I first visited Havana in November 2016, a few days after Fidel Castro died, and just under a year before Hurricane Irma hit Cuba in September 2017. Since then, much has changed, including the hand-painted signs that punctuate the journey from the airport to the city centre, which today do not celebrate the revolution so much as the 'Unidad y...
The exhibition Beyond Boundaries at Somerset House in London (12 March–2 April 2019) marked the historic contributions of the Central Academy of Fine Arts, Beijing (CAFA) and the Slade School of Fine Art, University College London, on the occasion of their 100th and 150th anniversaries, respectively. Spread across several rooms of Somerset House's...
The National 2019: New Australian Art features work by 70 contemporary Australia-based artists split across three venues: the Art Gallery of New South Wales (AGNSW), Carriageworks, and the Museum of Contemporary Art Australia (MCA) (29 March–21 July 2019), as curated by Isobel Parker Philip, curator of photographs at AGNSW; Daniel Mudie Cunningham,...
From September to November 2018, Sadie Coles HQ will present an exhibition of drawings by Paul Anthony Harford (1943–2016). First shown last year at Focal Point Gallery, Southend-On-Sea, Harford’s drawings–which range from scenes of everyday life to symbolist fantasies–were never exhibited in his lifetime.
Harford attended Byam Shaw School of Art as a mature student in the late 1960s, before moving to Southend. He lived at different times in Southend and Weymouth, and worked variously as a schoolmaster, cleaner, bin man and hospital porter. Over the course of his life he completed hundreds of drawings–virtually all of them in pencil and graphite stick–which he kept stacked around the walls of his attic studio. Within and between drawings, Harford moved between social realism–capturing and caricaturing fragments of reality–and wry, wayward surrealism. Most of the works in the exhibition date from the 2000s, a period of late, prolific activity.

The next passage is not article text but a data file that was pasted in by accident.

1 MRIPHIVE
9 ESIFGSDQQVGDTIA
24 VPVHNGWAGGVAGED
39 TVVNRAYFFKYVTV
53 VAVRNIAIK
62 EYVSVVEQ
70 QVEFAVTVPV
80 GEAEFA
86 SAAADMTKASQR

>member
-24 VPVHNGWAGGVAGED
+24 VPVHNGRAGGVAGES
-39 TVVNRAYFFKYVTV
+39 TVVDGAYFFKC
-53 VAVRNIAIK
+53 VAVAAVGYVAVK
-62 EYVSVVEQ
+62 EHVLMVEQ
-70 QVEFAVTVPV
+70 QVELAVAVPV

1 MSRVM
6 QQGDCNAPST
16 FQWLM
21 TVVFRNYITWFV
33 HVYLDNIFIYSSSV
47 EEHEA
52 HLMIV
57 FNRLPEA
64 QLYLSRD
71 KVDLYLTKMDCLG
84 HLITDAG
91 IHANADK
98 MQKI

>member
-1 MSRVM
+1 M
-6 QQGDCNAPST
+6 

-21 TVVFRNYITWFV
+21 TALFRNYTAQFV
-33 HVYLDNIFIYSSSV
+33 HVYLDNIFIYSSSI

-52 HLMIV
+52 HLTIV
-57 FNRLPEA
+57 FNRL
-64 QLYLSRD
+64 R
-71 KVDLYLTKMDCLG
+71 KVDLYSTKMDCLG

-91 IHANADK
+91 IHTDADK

Characterised by a minutely-detailed style and subtle tonal range, Harford’s drawings frequently evoke the life and atmosphere of the seaside towns in which he lived: promenades, pubs and pavilions serve as the backdrops to scenes of becalmed existence. Often, an air of desolation or ennui prevails. In one drawing, a view through a doorway reveals the figure of the artist slumped on the pavement, as crumpled and forlorn as the discarded plastic bag bedside him, beneath a vista of the sea. Repeating motifs–seagulls, dogs, buses, trains, as well as more personal subjects including the artist’s mother–imbue Harford’s art with the quality of a disjointed story.
The exhibition focuses on drawings in which the artist depicted himself and his mother. Harford is a recurring character in his works, often seen in the midst of an everyday activity–stepping out of a car, shaving, or bent over his drawing board at the edge of his bed (his habitual mode of working). Sometimes he is turned away or partially obscured, for example as he sweeps the pavement, or sits in front of an electric fire, his head elided from view. In such instances he takes on a generic, semi-anonymous role. Harford’s drawings of his mother show her seated and contemplative, or frail and asleep during her final days. His forensic attention to surface detail–seen in the play of light across her sleeping face–poignantly amplifies the sense of mortality in these images.
Having never exhibited during his lifetime, Harford is absent from histories of modern British art. Yet his roots at Byam Shaw School of Art, at a seminal moment in the development of post-war figuration, point to affinities with wider artistic trends. His drawings carry echoes as diverse as the paintings of Stanley Spencer, the optical distortions of Max Escher, and the Modernist-pastoral works of Paul Nash. The artist Cecily Brown, Harford’s niece by marriage, recalls that 'his drawings were an inspirational presence all through my childhood. I found them mesmerising.'
Paul Anthony Harford was born in Weston-Super-Mare in 1943. As a young married man in the 1970s, he was drawn to the Southend area, where he lived and worked for twelve years, working as an art teacher in Westcliff-on-Sea. He later moved to Weymouth, where most of his surviving work was completed. In 2015, as his health failed, he returned to Southend.
We have sent you an email containing a link to reset your password. Simply click the link and enter your new password to complete this process.
Scan the QR Code via WeChat to follow Ocula's official account.